Peppi Bottrop


acrylic, charcoal, and graphite on canvas
78 3/4 x 70 7/8 inches

In this new series of paintings Peppi Bottrop experiments for the first time with a distinctive and vibrant copper pigment, evoking the rust that forms on industrial objects. For the artist, copper is an unpretentious material. Highly conductive, it derives from the earth, is hidden in cables snaking through our walls, and carried in coins in our pockets. Bottrop, who bears the name of the German town in which he was born, grew up in the industrial districts of the Ruhrgebiet, once the country’s largest and most prosperous coal-mining region. As one mine after another shut down, the expression “industrial nature” was coined to describe the wild vegetation that developed on abandoned production sites, and it is this very dichotomy, or schism, between industry and nature, that Bottrop explores in his practice. Treating the canvas as a privileged site to exorcise his memories of place, Bottrop psychically mines his own past to create frenetically rendered cartographic recollections, which, though profoundly personally, are open-ended enough to allow the viewer to project their own urban reminiscences.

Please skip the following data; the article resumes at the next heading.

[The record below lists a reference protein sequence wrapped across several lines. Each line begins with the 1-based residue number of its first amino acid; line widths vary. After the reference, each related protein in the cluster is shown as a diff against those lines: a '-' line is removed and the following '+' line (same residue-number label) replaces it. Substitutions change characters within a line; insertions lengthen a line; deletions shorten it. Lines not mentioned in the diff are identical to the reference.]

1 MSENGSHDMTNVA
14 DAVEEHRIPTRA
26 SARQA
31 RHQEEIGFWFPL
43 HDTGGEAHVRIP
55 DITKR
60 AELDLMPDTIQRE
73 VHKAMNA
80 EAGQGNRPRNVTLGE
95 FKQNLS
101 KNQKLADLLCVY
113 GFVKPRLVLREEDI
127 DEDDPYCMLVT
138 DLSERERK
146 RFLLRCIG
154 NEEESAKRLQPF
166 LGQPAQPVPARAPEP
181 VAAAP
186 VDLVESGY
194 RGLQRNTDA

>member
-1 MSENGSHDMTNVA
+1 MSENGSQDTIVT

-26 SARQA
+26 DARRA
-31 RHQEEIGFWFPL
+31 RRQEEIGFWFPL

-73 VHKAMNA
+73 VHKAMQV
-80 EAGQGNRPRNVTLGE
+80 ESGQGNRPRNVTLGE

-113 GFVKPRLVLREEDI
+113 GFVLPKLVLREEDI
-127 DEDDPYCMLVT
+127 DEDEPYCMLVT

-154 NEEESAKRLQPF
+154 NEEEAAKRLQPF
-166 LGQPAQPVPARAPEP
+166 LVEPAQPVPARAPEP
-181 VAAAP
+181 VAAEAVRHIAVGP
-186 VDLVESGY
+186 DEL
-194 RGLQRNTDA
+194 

He graduated as Meisterschüler from the Kunstakademie Düsseldorf in 2014, where he studied under Albert Oehlen, Andreas Schulze, and Jutta Koether. His work has been the subject of a number of important solo and group exhibitions including: Together, at the Same Time, de la Cruz Collection, Miami; Different Strokes, Kunstverein Duisburg, Duisburg; Jungle Rapture, Pilar Corrias, London; La vista y el tacto (ca. 1929-30), Centro Federico García Lorca, Granada; Jetzt! Junge Malerei in Deutschland, Kunstmuseum Bonn, Museum Wiesbaden, and Kunstsammlungen Chemnitz; and Line Packers (with Albert Oehlen), Marciano Art Foundation, Los Angeles.

[text provided by Pilar Corrias Gallery]